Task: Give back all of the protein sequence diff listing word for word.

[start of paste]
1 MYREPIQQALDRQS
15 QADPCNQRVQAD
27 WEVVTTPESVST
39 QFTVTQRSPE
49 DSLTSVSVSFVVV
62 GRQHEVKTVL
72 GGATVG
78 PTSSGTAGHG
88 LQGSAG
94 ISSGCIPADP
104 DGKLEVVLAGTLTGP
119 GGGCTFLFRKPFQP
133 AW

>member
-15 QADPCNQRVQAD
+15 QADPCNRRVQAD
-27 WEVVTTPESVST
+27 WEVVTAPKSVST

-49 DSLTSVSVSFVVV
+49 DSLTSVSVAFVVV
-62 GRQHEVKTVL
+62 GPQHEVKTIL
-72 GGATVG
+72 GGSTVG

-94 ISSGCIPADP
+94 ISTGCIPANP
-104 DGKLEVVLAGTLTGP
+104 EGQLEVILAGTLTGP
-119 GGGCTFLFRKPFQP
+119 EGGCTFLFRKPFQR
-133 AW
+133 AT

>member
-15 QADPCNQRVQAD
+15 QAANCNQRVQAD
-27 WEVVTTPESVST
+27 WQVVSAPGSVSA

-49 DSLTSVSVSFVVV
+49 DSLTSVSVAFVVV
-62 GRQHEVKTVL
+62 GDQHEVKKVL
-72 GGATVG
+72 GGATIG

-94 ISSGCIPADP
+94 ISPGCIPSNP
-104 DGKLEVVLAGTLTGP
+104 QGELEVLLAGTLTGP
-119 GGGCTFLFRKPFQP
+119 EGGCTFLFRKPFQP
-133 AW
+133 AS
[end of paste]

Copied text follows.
1 MYREPIQQALDRQS
15 QADPCNQRVQAD
27 WEVVTTPESVST
39 QFTVTQRSPE
49 DSLTSVSVSFVVV
62 GRQHEVKTVL
72 GGATVG
78 PTSSGTAGHG
88 LQGSAG
94 ISSGCIPADP
104 DGKLEVVLAGTLTGP
119 GGGCTFLFRKPFQP
133 AW

>member
-15 QADPCNQRVQAD
+15 QADPCNRRVQAD
-27 WEVVTTPESVST
+27 WEVVTAPKSVST

-49 DSLTSVSVSFVVV
+49 DSLTSVSVAFVVV
-62 GRQHEVKTVL
+62 GPQHEVKTIL
-72 GGATVG
+72 GGSTVG

-94 ISSGCIPADP
+94 ISTGCIPANP
-104 DGKLEVVLAGTLTGP
+104 EGQLEVILAGTLTGP
-119 GGGCTFLFRKPFQP
+119 EGGCTFLFRKPFQR
-133 AW
+133 AT

>member
-15 QADPCNQRVQAD
+15 QAANCNQRVQAD
-27 WEVVTTPESVST
+27 WQVVSAPGSVSA

-49 DSLTSVSVSFVVV
+49 DSLTSVSVAFVVV
-62 GRQHEVKTVL
+62 GDQHEVKKVL
-72 GGATVG
+72 GGATIG

-94 ISSGCIPADP
+94 ISPGCIPSNP
-104 DGKLEVVLAGTLTGP
+104 QGELEVLLAGTLTGP
-119 GGGCTFLFRKPFQP
+119 EGGCTFLFRKPFQP
-133 AW
+133 AS